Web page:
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9th Space Division
USAF 9th Space Division Crest.jpg
Emblem of the 9th Space Division
Active 1949–1950, 1954-1958, 1961-1968, 1990-1991
Country United States
Branch United States Air Force
Role Command and Control
Part of Continental Air Command
Air Defense Command
Air Force Space Command

9th Air Division (Defense), 1954-1958

323d Fighter-Interceptor Squadron North American F-86D-60-NA Sabre 53-4032, Larson AFB, Washington, 1954

9th Air Division (Defense), 1954-1958

Emblem of the 9th Aerospace Defense Division, 1961-1968

The 9th Space Division (9th SD) is an inactive United States Air Force organization. Its last assignment was with Air Force Space Command, being stationed at Patrick Air Force Base, Florida. It was inactivated on 1 October 1991.

History[edit | edit source]

The organization has had several periods of activation over its lifetime. Initially established in April 1949 as the 9th Air Division (Tactical) under Fourteenth Air Force, Continental Air Command at Pope AFB, North Carolina, the command had no units assigned but was to act as a headquarters over tactical units. It was inactivated in August 1950.

It was redesignated and reactivated in October 1954 by Air Defense Command (ADC) and assigned to Western Air Defense Force (WADF) at Geiger Field, Washington, taking over control of air defense units in eastern Washington, Oregon and Idaho from the 25th Air Division (AD), after the 25th AD was realigned over the Washington and Oregon coastal area west of the Cascade Mountains. It participated in the United States Air Force collateral mission of antisubmarine warfare and administered, equipped, and trained for combat. It was inactivated in 1958 when the Spokane Air Defense Sector was established by ADC to take over its responsibilities.

The third incarnation of the organization began in 1961 with its reactivation as the 9th Aerospace Defense Division was associated with the North American Aerospace Defense Command by ADC, assuming responsibility for the Ballistic Missile Early Warning System, the Missile Defense Alarm System, the Space Detection and Tracking System, the NORAD Combat operations Center, the Bomb Alarm System, and the Nuclear Detonation System. It was inactivated in 1968 when its mission was elevated to a Numbered Air Force level, being assumed by the Fourteenth Aerospace Force on 1 July.

The most recent incarnation the 9th Space Division began in 1990 when Air Force Space Command (AFSPACECOM) reactivated the organization to provide an action mechanism to "operationalize" the space launch capabilities of Eastern Space and Missile Center (ESMC) and Western Space and Missile Center (WSMC) units transferred from Air Force Systems Command to AFSPACECOM during 1990–1991. ESMC and WSMC became respectively the 45th Space Wing and 30th Space Wing within two months of the Division's inactivation in 1991.

Lineage[edit | edit source]

  • Constituted as 9th Air Division (Tactical) on 7 April 1949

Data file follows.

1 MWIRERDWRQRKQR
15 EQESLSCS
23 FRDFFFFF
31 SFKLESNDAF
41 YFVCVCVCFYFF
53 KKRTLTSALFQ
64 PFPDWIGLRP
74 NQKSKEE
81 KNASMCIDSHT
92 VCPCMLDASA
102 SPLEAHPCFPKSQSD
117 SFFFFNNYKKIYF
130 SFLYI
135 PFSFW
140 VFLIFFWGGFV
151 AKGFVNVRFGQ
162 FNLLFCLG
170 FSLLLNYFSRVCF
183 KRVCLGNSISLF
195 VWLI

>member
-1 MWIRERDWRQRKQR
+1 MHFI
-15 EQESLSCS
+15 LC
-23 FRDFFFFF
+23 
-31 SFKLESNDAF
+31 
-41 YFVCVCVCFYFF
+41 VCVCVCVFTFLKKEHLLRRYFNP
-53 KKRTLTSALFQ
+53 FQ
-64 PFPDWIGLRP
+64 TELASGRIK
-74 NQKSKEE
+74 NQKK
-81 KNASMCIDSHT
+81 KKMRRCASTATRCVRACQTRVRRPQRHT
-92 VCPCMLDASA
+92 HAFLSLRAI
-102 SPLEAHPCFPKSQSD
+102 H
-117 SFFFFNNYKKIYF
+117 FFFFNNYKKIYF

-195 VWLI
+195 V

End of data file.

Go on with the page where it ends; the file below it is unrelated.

Activated on 1 May 1949
Inactivated on 1 August 1950
  • Redesignated 9th Air Division (Defense) on 21 June 1954
Activated on 8 October 1954
Inactivated on 15 August 1958
  • Redesignated 9th Aerospace Defense Division, and activated on 14 July 1961
Organized on 15 July 1961
Discontinued and inactivated on 1 July 1968
  • Redesignated 9th Space Division on 11 September 1990
Activated on 1 October 1990
Inactivated on 1 October 1991.

Assignments[edit | edit source]

  • Fourteenth Air Force, 1 May 1949 – 1 August 1950
  • Western Air Defense Force, 8 October 1954 – 15 August 1958
  • Air (later, Aerospace) Defense Command, 14 July 1961 – 1 July 1968
  • Air Force Space Command, 1 October 1990 – 1 October 1991.

Stations[edit | edit source]

  • Pope AFB, North Carolina, 1 May 1949 – 1 August 1950
  • Geiger Field, Washington, 8 October 1954 – 15 August 1958
  • Ent AFB, Colorado, 15 July 1961 – 1 July 1968
  • Patrick AFB, Florida, 1 October 1990 – 1 October 1991.

Components[edit | edit source]


Patrick AFB, Florida
Vandenberg AFB, California


Ent AFB, Colorado
Ent AFB, Colorado


Vandenburg AFB, California
Geiger Field, Washington
Geiger Field, Washington
Larson AFB, Washington


Ent AFB, Colorado
Ent AFB, Colorado
  • 10 Aerospace Defense: 1 August 1964 – 1 January 1967
Vandenberg AFB, California
Larson AFB, Washington
Larson AFB, Washington
Larson AFB, Washington
Larson AFB, Washington
  • 4755th Ground Observer Squadron: 1 January 1955 – 25 March 1959
Geiger Field, Washington

McChord AFB, Washington
Condon AFS, Oregon
Othello AFS, Washington
Curlew AFS, Washington
Colville AFS, Washington
Baker AFS, Oregon
Cottonwood AFS, Idaho
Mica Peak AFS, Washington

See also[edit | edit source]

References[edit | edit source]

 This article incorporates public domain material from the Air Force Historical Research Agency website http://www.afhra.af.mil/.

External links[edit | edit source]

  • [1] Air Force Historical Research Agency: 9th Space Division

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